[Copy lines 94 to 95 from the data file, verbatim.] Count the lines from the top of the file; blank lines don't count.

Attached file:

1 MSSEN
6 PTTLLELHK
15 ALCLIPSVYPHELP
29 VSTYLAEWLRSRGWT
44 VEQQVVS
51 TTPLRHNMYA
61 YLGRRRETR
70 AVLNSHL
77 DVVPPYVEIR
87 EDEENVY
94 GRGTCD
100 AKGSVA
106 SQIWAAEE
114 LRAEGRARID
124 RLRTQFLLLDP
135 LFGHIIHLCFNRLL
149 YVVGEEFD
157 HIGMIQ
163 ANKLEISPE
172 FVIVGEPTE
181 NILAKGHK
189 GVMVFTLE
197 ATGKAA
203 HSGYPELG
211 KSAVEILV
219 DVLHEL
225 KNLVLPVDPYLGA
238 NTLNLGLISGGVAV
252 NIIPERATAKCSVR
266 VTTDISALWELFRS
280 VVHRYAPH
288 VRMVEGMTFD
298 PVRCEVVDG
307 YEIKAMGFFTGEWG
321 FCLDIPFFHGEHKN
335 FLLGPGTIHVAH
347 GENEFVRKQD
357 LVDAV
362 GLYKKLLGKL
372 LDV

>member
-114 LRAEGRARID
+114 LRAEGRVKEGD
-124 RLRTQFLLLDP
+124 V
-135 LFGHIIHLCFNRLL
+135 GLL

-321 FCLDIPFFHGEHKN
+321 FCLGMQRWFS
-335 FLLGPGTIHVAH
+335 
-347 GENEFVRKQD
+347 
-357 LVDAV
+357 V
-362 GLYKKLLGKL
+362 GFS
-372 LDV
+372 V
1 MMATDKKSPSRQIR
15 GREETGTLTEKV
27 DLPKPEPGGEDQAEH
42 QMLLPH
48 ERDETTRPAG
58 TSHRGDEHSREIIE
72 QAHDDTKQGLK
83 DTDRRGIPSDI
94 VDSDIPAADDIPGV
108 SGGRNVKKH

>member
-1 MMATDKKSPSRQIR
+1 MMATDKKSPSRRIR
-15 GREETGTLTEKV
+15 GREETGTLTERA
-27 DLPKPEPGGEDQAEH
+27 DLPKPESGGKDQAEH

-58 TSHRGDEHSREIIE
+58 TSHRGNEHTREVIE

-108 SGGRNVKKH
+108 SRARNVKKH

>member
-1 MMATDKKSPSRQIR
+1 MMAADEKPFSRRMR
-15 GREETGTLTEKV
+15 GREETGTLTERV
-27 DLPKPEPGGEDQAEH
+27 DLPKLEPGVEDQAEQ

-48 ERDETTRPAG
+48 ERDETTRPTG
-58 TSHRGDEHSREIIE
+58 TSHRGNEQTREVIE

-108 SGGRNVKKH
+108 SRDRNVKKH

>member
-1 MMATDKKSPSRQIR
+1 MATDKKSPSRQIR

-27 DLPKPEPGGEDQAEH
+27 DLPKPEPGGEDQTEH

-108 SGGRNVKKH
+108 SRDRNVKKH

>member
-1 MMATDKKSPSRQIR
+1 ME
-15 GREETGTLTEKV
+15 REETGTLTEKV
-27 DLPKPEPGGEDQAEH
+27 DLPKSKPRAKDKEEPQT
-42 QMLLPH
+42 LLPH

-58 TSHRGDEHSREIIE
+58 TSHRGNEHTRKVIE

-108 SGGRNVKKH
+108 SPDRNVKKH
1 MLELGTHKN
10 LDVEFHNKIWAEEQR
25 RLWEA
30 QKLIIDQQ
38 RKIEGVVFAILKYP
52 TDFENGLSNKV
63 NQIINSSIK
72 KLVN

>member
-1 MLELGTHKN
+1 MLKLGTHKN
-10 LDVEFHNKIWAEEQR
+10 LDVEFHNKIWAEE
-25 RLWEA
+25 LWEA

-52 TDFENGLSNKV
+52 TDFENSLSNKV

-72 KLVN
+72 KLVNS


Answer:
>member
-1 MMATDKKSPSRQIR